Dog biting is one of the most common behavior topics that come up when you have a general conversation about dogs and dog behavior. Which, given some of the real data behind dog bites, is a little strange.
However, anything that presents a danger to humans will usually be a high priority to deal with. That is completely understandable. We are hardwired to seek safety. However, there are also some completely understandable reasons as to why dogs do sometimes bite.
Here are a few of them:
Your Dog Is Overwhelmed or Tired
We hear about too many cases where dogs have “lashed out” and bitten people. In most of these cases, the people involved usually claim that the dog “became violent out of nowhere” or that there were not any previous signs of “aggression”. In reality, this is almost never the case. Dogs, just like people, get fearful, anxious, and tired.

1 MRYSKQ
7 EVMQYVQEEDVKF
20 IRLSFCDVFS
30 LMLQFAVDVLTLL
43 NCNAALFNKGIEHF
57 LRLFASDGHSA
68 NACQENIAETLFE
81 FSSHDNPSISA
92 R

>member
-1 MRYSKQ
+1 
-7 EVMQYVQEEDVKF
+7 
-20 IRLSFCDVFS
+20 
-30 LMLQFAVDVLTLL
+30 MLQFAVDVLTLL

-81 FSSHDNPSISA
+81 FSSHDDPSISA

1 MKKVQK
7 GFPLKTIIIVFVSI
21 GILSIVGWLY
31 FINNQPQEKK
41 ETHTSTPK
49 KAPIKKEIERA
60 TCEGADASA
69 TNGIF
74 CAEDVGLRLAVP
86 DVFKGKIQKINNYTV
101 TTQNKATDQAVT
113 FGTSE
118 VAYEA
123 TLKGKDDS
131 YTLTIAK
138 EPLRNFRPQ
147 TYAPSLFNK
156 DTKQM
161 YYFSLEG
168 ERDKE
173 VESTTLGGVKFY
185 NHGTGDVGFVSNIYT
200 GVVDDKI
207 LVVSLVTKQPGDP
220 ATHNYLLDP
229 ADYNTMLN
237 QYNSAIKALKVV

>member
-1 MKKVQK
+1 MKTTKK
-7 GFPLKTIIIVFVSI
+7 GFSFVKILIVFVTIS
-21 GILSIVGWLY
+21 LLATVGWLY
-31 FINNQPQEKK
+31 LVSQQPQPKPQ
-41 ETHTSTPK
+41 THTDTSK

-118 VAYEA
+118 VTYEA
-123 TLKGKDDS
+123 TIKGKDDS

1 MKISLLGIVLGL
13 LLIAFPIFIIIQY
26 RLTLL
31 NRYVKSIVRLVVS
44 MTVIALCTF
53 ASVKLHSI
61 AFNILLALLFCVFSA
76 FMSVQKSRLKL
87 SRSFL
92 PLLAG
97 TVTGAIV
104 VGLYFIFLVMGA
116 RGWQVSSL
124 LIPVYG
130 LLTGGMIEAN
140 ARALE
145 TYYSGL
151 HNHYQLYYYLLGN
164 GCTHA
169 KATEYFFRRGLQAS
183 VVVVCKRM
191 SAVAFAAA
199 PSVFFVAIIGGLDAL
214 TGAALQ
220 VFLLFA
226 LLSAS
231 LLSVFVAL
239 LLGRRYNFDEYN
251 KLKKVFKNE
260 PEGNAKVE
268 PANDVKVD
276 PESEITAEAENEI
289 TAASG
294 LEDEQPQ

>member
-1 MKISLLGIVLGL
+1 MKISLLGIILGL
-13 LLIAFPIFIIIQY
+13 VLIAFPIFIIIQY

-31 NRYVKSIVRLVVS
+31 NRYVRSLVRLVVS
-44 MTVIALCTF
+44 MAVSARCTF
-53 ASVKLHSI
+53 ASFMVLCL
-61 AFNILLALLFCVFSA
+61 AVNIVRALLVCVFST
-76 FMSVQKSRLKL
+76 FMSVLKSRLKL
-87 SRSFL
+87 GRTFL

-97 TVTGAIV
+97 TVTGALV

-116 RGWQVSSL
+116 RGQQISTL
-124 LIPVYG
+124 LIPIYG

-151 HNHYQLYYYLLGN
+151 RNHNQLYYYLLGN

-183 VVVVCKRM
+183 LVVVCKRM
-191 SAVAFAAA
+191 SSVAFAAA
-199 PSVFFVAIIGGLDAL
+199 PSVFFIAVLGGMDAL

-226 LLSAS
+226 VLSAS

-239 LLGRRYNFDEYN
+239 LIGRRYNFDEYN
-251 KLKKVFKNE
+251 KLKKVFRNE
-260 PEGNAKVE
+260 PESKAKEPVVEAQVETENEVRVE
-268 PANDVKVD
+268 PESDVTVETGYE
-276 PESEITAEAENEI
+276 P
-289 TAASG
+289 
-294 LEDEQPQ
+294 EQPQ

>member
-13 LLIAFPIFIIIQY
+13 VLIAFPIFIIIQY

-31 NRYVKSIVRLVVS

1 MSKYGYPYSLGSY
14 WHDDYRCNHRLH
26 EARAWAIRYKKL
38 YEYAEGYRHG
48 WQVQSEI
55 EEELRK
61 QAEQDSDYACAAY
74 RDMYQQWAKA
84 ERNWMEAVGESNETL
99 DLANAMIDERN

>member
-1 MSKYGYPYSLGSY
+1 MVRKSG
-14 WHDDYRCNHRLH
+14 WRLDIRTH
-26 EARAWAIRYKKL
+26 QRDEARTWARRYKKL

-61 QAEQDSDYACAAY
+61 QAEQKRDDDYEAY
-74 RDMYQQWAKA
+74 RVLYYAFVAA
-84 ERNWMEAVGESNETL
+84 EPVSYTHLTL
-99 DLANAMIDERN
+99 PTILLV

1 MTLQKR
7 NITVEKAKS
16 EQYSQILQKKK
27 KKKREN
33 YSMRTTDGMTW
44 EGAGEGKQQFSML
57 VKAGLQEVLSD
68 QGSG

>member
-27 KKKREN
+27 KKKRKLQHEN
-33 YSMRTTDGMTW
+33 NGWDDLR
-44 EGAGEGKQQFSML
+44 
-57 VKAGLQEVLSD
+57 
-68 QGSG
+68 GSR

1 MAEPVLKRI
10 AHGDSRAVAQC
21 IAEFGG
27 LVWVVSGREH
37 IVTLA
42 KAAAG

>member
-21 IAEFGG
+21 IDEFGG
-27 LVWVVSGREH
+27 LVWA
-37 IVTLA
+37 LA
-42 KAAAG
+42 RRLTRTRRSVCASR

Many of the stories we hear usually involve an adult or a child, that the dog is not familiar with, getting too close for comfort. The individual either hugs the dog, grabs them, or physically engages with them in some other way that is beyond the dog’s level of comfort. So, the dog reacts. This is understandable and preventable. Dr. Patricia McConnell recounts a story, much like these, from early in her career where a stranger grabbed her dog’s face to kiss it and was nipped on his nose.
Dogs are cute, so people have a tendency to forget they are also living creatures with complex emotions. As humans, we wouldn’t generally react in a positive way if a stranger used close physical contact, like grabbing our face, without our permission. If more people exercised this type of restraint with dogs, less accidental bites would occur. It’s almost tragic how unaware the general dog-owning public can be in regards to reading the negative emotional signals of dogs. In 2012, Michelle Wan, a certified applied animal behaviorist, conducted a study that found even people with extensive experience working with dogs had a difficult time distinguishing between a happy and fearful dog, based solely on observing behavior.